Pilbara salt flats a secret oasis
For the most part, salt flats can seem like a barren wasteland, too harsh for life to find a way.
The salt flats of the Pilbara coast are different, however.
On the right tide, they come to life.
I am standing on the crusted surface of Nickol Bay, a two-minute four-wheel-drive trip from behind the caravan park on Bottom Road.
It is 12.30pm and 50m in front of me is the water’s edge, creeping beyond the mangroves towards Karratha.
Today is different.
A 5.6m tide has me standing in shin-deep water within 10 minutes of arriving.
The tide races in across the flats, tentacles reaching out beyond the high-water mark where it finds ways through tyre ruts.
By 1pm, the water has reached the edge of the flats and a perfect stillness sets over the bay. If it were not for the thin line of mangroves in the distance you could not tell where water ends and sky begins.
It is a glass-off — 30cm of water as far as the eye can see perfectly reflects the sky above.
The bay is littered with driftwood, which soon becomes perches for ospreys.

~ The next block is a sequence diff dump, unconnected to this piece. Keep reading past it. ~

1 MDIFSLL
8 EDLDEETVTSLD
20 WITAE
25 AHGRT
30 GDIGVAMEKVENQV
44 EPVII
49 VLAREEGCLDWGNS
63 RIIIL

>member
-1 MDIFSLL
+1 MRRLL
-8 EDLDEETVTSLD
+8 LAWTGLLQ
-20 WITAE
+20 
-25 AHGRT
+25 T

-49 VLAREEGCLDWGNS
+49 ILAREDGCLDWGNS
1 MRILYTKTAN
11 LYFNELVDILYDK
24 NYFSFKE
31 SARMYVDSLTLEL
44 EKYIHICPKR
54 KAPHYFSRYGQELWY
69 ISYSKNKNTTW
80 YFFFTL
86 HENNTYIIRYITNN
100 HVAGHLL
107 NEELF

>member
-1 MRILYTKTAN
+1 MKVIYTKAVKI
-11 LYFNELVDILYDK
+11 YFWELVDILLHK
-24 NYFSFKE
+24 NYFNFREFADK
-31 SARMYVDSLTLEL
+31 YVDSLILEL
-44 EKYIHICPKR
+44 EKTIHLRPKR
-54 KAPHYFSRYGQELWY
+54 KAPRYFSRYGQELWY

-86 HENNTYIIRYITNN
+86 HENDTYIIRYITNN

Thousands of wading birds gather to feed, and watching them fly together en masse is a spectacular sight.
For those more interested in machines, it is also a perfect place to watch the comings and goings from Karratha airport.
Planes come in to land seemingly metres above your head, and you can watch the helicopters hovering above.
Here, on the salt flats of Nickol Bay, and indeed across the rest of the Pilbara coast, the natural world shows even a wasteland can shine.
Ask people in the Pilbara what they think of the salt flats and most will have little to say.
That is a great shame given the beauty which rolls with the tide. Those who take the time to look will be treated to nature at its best, for even in the starkest locations, life finds a way.
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